Swedish Rear Admiral Anders Grenstad speaks during a news conference in the headquarters of the Swedish Armed Forces in Stockholm, October 19, 2014. Sweden beefed up its military presence in the Stockholm archipelago on Saturday to scour its waters for "foreign underwater activity," a mobilization of Swedish ships, troops and helicopters unseen since the Cold War. Source: Reuters
The Moskovsky Komsomolets newspaper reports that due to the "Russian submarine accident" Sweden is breaking off its military cooperation with Russia. Stockholm not only did not find the mysterious submarine, but also did not believe Moscow's statements. The newspaper writes that Sweden's trust of its eastern neighbor has diminished. The country's government has decided not to prolong its exchange programs with Russia in the defense industry. Stockholm does not hide the fact that the reason for ending the cooperation is precisely the notorious submarine.
Arkady Ryabchenko, a Scandinavian scholar at the Immanuel Kant Baltic Federal University in Kaliningrad, told Moskovsky Komsomolets that Sweden has a very powerful weapons lobby. It is believed that mass media hype about the "Russian threat" has already been used on several occasions to successfully give someone advantageous military contracts. There are also political forces striving to have Sweden join NATO. For them the "Russian threat" would be very useful, according to Ryabchenko.
The Novaya Gazeta newspaper sums up the unprecedentedly short parliamentary campaign in Ukraine. The publication reports that the lists of practically all the democratic representatives include "either commanders or cult heroes such as Nadiya Savchenko who fought in the East." According to the newspaper's experts, this factor is capable of influencing voters’ decision: Patriotic fervor and the desire for a victorious peace will determine the mood of a substantial part of citizens in the country's central and western regions.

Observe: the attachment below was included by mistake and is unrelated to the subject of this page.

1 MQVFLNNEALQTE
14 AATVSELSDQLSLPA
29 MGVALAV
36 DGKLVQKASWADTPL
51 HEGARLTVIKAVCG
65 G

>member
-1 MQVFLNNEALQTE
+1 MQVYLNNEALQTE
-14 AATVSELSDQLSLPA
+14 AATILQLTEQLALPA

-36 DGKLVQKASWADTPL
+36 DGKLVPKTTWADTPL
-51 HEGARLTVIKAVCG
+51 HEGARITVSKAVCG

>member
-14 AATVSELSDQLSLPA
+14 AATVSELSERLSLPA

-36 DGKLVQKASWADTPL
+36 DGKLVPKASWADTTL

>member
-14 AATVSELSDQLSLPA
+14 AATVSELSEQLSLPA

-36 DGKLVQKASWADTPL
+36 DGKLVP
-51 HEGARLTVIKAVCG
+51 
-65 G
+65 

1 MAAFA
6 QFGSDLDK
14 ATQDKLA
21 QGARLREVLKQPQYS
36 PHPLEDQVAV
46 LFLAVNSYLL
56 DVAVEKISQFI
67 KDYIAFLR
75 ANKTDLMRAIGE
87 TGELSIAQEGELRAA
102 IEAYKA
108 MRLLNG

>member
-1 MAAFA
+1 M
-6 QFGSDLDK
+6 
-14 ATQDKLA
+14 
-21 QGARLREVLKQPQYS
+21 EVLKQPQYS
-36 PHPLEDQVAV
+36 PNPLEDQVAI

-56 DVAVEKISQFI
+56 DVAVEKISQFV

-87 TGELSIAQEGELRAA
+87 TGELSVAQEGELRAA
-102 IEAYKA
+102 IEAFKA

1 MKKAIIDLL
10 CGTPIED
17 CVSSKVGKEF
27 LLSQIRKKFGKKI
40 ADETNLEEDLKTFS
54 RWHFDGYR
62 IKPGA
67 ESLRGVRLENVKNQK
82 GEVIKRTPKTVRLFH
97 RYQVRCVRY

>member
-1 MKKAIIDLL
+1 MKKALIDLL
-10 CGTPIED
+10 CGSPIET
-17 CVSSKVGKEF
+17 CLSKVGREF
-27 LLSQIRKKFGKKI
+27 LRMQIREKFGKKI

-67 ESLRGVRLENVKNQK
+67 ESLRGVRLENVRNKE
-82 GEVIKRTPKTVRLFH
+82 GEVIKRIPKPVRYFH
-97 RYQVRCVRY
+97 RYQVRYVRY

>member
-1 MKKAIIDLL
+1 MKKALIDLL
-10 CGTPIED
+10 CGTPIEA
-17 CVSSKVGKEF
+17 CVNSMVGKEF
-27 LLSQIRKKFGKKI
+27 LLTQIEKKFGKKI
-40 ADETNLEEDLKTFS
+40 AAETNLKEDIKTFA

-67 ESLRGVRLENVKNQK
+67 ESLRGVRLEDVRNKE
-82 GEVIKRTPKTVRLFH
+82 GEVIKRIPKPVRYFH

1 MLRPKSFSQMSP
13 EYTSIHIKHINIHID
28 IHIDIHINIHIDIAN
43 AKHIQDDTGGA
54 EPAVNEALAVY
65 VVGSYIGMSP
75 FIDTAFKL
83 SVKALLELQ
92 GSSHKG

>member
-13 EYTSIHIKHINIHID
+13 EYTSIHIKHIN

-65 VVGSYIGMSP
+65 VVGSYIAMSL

The newspaper reminds its readers that in Crimea, as in the Donetsk and Lugansk regions, most of which are controlled by the rebels, elections will not take place at all. This means 30 fewer districts, which is why the parliament will have not 450, but 420 deputies.
The newspaper writes that the opposition's rhetoric is based on the criticism of everything that the Maidan government has done and not done thus far, but even more, on the predictions of future disasters related to Kiev’s policies of European integration.
Sociologists' predictions of the results of the elections vary greatly: Some say that eight parties will enter parliament, others say only four. The only opinion that they have in common is that Petro Poroshenko's block is currently in the lead.
"The European Union is indulging in sanctions to the detriment of its economy": This is the title of an article that has appeared in the Nezavisimaya Gazeta newspaper about the appointment of the EU Commission's new officials, headed by Jean-Claude Juncker.
The exiting team of Portuguese José Manuel Barroso, who presided over the EU Commission for 10 consecutive years, leaves the Brussels administration with a number of problems, reports Nezavisimaya Gazeta. "He tried hard, pushing the EU into an impasse of anti-Russian sanctions, which do not make overcoming the crisis any easier, to say the least," writes the newspaper. Moreover, more and more contradictions, dissatisfaction and distrust are growing within the community. As an example, the newspaper cites the UK, which does not exclude the possibility of carrying out a referendum on future EU membership.
In order to manage his predecessor's negative legacy and choose a more balanced policy, Juncker's team will need lots of flexibility and realism, according to the newspaper. The anti-Russian sanctions, which are being used to unite the EU, do not look very convincing. Many countries consider them meaningless and would not mind returning to policies oriented towards Europe-wide cooperation, concludes Nezavisimaya Gazeta.
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